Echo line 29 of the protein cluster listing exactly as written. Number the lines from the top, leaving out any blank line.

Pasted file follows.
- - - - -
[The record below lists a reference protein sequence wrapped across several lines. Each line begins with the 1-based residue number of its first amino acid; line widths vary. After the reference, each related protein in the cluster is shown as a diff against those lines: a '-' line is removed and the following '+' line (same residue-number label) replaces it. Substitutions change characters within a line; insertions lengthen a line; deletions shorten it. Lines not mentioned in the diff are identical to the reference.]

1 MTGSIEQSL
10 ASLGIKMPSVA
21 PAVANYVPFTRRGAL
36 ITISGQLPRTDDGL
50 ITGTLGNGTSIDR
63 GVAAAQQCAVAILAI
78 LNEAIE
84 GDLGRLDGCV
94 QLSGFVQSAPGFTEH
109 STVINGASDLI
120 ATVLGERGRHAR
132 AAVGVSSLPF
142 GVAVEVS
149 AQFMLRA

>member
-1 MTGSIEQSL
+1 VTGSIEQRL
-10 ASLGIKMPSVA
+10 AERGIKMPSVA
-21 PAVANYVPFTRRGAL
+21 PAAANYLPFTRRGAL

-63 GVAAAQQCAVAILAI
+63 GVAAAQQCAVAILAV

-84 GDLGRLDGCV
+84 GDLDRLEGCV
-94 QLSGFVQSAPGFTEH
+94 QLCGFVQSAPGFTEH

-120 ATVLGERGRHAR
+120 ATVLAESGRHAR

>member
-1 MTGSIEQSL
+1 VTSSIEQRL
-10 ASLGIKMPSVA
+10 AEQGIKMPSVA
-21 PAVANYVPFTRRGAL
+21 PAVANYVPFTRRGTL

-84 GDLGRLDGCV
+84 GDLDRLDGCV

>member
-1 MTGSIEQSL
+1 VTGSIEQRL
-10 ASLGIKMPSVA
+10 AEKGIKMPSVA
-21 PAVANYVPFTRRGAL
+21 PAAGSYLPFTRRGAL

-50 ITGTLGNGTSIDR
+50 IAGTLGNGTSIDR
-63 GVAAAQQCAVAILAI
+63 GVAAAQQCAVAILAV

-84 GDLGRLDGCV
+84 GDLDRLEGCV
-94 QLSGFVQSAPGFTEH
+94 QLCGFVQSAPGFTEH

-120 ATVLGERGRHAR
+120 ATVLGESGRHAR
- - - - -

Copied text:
-120 ATVLGERGRHAR